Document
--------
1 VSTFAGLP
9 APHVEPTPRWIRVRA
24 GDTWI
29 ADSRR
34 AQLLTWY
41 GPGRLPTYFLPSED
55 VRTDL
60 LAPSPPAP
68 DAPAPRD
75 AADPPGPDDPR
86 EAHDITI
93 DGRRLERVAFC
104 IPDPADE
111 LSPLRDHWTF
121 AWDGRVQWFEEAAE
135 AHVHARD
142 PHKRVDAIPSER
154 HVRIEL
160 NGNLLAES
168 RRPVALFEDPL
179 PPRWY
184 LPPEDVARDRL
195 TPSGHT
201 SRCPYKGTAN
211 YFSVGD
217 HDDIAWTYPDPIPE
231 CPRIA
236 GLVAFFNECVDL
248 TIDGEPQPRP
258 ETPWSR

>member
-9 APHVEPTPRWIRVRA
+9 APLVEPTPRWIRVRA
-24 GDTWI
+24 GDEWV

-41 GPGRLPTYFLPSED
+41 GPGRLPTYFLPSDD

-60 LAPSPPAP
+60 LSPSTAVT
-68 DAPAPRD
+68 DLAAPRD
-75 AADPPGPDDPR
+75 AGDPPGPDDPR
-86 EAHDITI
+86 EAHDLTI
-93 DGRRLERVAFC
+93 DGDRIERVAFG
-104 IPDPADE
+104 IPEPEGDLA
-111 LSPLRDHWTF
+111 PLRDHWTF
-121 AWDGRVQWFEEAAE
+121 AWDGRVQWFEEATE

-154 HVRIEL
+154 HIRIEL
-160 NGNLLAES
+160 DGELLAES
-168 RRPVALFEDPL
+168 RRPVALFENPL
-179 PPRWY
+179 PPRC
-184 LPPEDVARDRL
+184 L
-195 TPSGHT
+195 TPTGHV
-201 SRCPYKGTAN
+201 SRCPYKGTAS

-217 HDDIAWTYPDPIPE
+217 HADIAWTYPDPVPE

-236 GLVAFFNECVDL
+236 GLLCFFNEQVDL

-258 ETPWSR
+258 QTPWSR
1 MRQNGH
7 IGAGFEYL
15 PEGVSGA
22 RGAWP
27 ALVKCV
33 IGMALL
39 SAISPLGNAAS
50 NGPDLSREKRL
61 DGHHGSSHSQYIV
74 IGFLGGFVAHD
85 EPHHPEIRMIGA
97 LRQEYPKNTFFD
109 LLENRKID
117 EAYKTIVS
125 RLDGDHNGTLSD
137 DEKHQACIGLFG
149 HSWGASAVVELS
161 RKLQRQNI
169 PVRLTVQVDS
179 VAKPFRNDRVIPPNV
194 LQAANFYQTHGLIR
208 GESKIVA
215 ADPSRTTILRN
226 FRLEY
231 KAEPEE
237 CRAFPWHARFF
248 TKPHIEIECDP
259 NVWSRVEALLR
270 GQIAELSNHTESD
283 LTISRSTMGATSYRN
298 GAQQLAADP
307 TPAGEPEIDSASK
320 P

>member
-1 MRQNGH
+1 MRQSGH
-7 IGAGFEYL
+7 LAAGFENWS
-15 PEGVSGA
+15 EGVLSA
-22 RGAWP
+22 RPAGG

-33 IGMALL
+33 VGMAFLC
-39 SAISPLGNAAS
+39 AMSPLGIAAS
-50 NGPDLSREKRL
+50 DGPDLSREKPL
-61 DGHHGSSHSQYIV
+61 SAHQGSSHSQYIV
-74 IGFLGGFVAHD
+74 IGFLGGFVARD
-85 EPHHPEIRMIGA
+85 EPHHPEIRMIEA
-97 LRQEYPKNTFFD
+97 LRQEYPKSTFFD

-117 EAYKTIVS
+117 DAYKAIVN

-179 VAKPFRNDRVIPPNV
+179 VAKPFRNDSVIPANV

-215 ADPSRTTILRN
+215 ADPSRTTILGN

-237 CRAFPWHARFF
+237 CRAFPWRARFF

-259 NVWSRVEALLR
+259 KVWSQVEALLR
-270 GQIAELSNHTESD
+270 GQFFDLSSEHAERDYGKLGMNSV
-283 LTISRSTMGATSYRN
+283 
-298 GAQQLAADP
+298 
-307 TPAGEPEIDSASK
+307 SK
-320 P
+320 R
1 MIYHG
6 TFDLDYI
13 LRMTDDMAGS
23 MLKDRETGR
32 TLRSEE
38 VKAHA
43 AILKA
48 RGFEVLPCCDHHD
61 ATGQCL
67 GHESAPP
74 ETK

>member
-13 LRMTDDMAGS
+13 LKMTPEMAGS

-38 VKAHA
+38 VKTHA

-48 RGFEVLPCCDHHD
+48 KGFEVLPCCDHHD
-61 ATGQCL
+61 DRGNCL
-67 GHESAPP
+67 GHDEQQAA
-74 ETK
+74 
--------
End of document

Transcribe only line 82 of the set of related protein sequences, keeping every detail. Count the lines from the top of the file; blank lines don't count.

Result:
61 DGHHGSSHSQYIV